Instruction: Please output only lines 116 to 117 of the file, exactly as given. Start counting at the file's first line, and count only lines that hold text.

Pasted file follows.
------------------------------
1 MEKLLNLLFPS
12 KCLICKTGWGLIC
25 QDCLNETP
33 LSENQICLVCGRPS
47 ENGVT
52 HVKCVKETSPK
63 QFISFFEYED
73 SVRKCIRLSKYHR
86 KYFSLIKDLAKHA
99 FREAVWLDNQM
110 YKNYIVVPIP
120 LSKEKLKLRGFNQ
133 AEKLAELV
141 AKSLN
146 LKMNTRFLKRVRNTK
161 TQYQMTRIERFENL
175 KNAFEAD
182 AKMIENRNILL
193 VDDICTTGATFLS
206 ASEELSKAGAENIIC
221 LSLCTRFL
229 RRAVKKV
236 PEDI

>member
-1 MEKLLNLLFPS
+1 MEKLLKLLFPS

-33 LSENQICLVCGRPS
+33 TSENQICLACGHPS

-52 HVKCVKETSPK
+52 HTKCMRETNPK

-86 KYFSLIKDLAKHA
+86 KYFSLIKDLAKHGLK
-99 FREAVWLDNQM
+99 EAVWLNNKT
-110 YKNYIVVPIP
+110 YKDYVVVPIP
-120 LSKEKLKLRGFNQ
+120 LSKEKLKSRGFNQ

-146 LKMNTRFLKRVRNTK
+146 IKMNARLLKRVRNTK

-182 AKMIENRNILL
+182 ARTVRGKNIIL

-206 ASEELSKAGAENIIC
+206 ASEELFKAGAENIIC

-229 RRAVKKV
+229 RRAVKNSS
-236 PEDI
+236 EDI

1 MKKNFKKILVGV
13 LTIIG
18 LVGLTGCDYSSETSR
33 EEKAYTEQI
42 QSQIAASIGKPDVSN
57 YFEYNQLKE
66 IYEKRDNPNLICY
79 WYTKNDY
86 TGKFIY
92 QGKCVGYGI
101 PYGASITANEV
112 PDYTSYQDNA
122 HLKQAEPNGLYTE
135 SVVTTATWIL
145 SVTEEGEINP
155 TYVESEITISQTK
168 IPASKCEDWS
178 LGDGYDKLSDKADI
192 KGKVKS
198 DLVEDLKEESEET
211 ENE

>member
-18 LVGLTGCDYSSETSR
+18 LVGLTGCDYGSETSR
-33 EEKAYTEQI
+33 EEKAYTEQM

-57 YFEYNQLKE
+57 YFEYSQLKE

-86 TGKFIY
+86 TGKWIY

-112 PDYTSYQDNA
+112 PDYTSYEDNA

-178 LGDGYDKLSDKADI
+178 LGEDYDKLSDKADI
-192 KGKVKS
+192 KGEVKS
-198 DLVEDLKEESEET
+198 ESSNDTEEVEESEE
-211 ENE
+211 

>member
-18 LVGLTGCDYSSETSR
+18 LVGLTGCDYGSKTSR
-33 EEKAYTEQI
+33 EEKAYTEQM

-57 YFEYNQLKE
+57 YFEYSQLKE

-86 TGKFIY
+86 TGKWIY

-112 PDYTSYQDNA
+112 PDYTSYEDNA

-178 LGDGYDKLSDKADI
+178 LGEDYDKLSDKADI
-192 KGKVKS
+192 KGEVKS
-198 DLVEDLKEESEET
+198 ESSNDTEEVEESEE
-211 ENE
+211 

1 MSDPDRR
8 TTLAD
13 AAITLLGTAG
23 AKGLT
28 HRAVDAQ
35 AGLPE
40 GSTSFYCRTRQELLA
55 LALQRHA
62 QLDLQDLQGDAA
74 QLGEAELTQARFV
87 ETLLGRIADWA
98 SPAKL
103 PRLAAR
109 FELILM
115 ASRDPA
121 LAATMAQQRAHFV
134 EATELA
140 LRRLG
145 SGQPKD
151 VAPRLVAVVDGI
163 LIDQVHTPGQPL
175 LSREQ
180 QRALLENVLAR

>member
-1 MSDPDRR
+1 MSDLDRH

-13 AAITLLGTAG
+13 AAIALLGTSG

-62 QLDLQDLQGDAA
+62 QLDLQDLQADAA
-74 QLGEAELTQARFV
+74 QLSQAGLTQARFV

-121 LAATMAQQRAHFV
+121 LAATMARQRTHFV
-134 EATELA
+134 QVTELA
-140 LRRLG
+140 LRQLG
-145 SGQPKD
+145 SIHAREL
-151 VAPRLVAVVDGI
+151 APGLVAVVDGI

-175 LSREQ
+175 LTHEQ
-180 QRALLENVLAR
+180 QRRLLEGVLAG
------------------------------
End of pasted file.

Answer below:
62 QLDLQDLQGDAA
74 QLGEAELTQARFV